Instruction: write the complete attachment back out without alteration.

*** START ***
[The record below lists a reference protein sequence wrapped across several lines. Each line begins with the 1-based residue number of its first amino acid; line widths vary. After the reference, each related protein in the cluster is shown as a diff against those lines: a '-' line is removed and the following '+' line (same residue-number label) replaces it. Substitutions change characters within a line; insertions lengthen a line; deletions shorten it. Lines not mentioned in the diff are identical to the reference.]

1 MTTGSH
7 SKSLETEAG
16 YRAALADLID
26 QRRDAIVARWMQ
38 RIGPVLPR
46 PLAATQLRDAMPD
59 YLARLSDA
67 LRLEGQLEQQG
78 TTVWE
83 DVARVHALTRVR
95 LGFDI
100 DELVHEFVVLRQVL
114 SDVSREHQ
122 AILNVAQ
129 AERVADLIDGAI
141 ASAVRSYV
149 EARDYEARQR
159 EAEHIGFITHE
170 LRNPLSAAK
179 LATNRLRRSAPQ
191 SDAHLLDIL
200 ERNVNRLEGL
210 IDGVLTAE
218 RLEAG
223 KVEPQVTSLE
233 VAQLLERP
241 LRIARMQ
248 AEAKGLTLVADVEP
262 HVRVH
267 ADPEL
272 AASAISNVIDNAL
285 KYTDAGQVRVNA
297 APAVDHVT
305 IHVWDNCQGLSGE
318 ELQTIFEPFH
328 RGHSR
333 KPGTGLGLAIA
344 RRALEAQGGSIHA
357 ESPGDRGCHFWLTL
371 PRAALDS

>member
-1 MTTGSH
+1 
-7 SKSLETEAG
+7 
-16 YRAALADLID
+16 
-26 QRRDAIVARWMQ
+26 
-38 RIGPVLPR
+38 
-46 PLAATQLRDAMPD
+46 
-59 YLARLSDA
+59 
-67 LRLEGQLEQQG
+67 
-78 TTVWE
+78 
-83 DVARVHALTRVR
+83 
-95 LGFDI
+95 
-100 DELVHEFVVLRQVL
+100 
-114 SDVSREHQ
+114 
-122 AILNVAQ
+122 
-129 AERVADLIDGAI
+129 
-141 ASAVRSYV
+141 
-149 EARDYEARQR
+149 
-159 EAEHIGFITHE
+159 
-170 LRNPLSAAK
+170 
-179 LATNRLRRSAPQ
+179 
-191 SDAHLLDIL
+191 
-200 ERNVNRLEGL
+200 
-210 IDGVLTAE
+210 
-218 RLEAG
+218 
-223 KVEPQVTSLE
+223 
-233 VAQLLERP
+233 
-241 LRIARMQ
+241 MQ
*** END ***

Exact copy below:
[The record below lists a reference protein sequence wrapped across several lines. Each line begins with the 1-based residue number of its first amino acid; line widths vary. After the reference, each related protein in the cluster is shown as a diff against those lines: a '-' line is removed and the following '+' line (same residue-number label) replaces it. Substitutions change characters within a line; insertions lengthen a line; deletions shorten it. Lines not mentioned in the diff are identical to the reference.]

1 MTTGSH
7 SKSLETEAG
16 YRAALADLID
26 QRRDAIVARWMQ
38 RIGPVLPR
46 PLAATQLRDAMPD
59 YLARLSDA
67 LRLEGQLEQQG
78 TTVWE
83 DVARVHALTRVR
95 LGFDI
100 DELVHEFVVLRQVL
114 SDVSREHQ
122 AILNVAQ
129 AERVADLIDGAI
141 ASAVRSYV
149 EARDYEARQR
159 EAEHIGFITHE
170 LRNPLSAAK
179 LATNRLRRSAPQ
191 SDAHLLDIL
200 ERNVNRLEGL
210 IDGVLTAE
218 RLEAG
223 KVEPQVTSLE
233 VAQLLERP
241 LRIARMQ
248 AEAKGLTLVADVEP
262 HVRVH
267 ADPEL
272 AASAISNVIDNAL
285 KYTDAGQVRVNA
297 APAVDHVT
305 IHVWDNCQGLSGE
318 ELQTIFEPFH
328 RGHSR
333 KPGTGLGLAIA
344 RRALEAQGGSIHA
357 ESPGDRGCHFWLTL
371 PRAALDS

>member
-1 MTTGSH
+1 
-7 SKSLETEAG
+7 
-16 YRAALADLID
+16 
-26 QRRDAIVARWMQ
+26 
-38 RIGPVLPR
+38 
-46 PLAATQLRDAMPD
+46 
-59 YLARLSDA
+59 
-67 LRLEGQLEQQG
+67 
-78 TTVWE
+78 
-83 DVARVHALTRVR
+83 
-95 LGFDI
+95 
-100 DELVHEFVVLRQVL
+100 
-114 SDVSREHQ
+114 
-122 AILNVAQ
+122 
-129 AERVADLIDGAI
+129 
-141 ASAVRSYV
+141 
-149 EARDYEARQR
+149 
-159 EAEHIGFITHE
+159 
-170 LRNPLSAAK
+170 
-179 LATNRLRRSAPQ
+179 
-191 SDAHLLDIL
+191 
-200 ERNVNRLEGL
+200 
-210 IDGVLTAE
+210 
-218 RLEAG
+218 
-223 KVEPQVTSLE
+223 
-233 VAQLLERP
+233 
-241 LRIARMQ
+241 MQ